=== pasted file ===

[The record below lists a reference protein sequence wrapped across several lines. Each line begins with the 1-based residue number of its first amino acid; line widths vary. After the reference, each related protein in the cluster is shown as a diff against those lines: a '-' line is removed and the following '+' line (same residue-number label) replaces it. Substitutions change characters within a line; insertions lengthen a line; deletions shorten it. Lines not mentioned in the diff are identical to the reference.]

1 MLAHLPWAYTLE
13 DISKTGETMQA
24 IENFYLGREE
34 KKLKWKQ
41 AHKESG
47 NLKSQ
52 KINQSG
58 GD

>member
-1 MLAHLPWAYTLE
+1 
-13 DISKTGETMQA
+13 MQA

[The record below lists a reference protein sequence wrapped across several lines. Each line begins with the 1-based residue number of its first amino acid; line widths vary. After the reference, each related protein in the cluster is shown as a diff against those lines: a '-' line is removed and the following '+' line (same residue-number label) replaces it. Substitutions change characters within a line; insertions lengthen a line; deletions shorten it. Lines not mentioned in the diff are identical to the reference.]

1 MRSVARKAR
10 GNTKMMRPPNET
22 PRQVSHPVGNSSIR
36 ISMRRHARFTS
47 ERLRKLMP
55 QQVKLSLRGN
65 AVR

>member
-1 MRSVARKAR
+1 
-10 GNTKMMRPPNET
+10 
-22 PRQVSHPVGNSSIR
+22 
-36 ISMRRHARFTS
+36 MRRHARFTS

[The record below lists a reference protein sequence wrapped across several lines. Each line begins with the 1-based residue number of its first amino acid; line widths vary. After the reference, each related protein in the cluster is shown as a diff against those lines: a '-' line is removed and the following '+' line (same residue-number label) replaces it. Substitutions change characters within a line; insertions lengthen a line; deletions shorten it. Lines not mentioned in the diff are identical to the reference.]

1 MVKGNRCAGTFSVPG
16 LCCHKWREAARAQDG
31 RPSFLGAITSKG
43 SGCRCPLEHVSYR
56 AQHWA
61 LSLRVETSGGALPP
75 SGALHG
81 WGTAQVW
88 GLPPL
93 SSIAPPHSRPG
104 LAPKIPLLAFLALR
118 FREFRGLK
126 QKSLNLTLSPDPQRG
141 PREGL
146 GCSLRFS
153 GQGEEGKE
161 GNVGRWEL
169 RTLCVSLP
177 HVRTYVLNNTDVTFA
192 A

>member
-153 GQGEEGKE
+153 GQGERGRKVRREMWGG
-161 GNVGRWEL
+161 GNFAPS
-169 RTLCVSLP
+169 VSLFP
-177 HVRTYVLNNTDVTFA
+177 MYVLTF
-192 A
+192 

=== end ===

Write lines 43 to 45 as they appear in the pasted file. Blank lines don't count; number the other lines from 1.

104 LAPKIPLLAFLALR
118 FREFRGLK
126 QKSLNLTLSPDPQRG